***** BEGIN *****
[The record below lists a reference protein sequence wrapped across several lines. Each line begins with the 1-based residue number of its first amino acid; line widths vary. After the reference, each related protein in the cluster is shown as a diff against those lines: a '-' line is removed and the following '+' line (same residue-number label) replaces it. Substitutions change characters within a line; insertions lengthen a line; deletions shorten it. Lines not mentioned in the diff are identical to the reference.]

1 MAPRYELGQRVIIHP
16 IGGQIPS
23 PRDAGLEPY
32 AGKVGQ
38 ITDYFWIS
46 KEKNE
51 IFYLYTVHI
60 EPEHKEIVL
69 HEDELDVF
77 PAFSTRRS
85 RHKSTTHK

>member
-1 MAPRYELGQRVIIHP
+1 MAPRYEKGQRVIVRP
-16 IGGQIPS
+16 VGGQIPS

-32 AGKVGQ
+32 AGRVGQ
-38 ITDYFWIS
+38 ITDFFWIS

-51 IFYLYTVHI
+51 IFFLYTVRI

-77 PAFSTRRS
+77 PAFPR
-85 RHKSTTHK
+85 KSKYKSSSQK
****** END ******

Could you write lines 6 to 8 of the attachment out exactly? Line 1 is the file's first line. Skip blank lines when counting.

38 ITDYFWIS
46 KEKNE
51 IFYLYTVHI